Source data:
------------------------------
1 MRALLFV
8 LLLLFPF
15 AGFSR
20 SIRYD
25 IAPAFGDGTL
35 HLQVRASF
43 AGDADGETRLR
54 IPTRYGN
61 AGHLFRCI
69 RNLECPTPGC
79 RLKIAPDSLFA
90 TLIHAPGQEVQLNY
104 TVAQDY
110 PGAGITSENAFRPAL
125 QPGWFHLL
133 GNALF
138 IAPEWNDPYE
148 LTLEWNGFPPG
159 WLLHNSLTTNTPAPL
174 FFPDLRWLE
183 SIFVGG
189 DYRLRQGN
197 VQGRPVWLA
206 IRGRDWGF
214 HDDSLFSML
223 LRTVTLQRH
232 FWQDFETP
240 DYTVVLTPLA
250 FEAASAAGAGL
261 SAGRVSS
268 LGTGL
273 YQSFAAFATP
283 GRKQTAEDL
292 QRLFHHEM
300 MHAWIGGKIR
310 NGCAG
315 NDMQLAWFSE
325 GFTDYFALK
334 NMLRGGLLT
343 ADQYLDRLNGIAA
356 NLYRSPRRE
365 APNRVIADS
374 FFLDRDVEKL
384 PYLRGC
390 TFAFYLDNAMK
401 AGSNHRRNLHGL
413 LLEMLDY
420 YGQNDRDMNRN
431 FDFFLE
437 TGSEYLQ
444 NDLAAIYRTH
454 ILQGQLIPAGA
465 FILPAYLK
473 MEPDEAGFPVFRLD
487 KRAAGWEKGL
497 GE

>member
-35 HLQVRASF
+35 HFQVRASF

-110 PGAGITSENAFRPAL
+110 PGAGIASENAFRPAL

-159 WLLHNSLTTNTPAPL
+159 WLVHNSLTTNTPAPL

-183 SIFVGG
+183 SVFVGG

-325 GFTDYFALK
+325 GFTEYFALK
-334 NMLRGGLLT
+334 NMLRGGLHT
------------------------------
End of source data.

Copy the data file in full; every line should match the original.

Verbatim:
1 MRALLFV
8 LLLLFPF
15 AGFSR
20 SIRYD
25 IAPAFGDGTL
35 HLQVRASF
43 AGDADGETRLR
54 IPTRYGN
61 AGHLFRCI
69 RNLECPTPGC
79 RLKIAPDSLFA
90 TLIHAPGQEVQLNY
104 TVAQDY
110 PGAGITSENAFRPAL
125 QPGWFHLL
133 GNALF
138 IAPEWNDPYE
148 LTLEWNGFPPG
159 WLLHNSLTTNTPAPL
174 FFPDLRWLE
183 SIFVGG
189 DYRLRQGN
197 VQGRPVWLA
206 IRGRDWGF
214 HDDSLFSML
223 LRTVTLQRH
232 FWQDFETP
240 DYTVVLTPLA
250 FEAASAAGAGL
261 SAGRVSS
268 LGTGL
273 YQSFAAFATP
283 GRKQTAEDL
292 QRLFHHEM
300 MHAWIGGKIR
310 NGCAG
315 NDMQLAWFSE
325 GFTDYFALK
334 NMLRGGLLT
343 ADQYLDRLNGIAA
356 NLYRSPRRE
365 APNRVIADS
374 FFLDRDVEKL
384 PYLRGC
390 TFAFYLDNAMK
401 AGSNHRRNLHGL
413 LLEMLDY
420 YGQNDRDMNRN
431 FDFFLE
437 TGSEYLQ
444 NDLAAIYRTH
454 ILQGQLIPAGA
465 FILPAYLK
473 MEPDEAGFPVFRLD
487 KRAAGWEKGL
497 GE

>member
-35 HLQVRASF
+35 HFQVRASF

-110 PGAGITSENAFRPAL
+110 PGAGIASENAFRPAL

-159 WLLHNSLTTNTPAPL
+159 WLVHNSLTTNTPAPL

-183 SIFVGG
+183 SVFVGG

-325 GFTDYFALK
+325 GFTEYFALK
-334 NMLRGGLLT
+334 NMLRGGLHT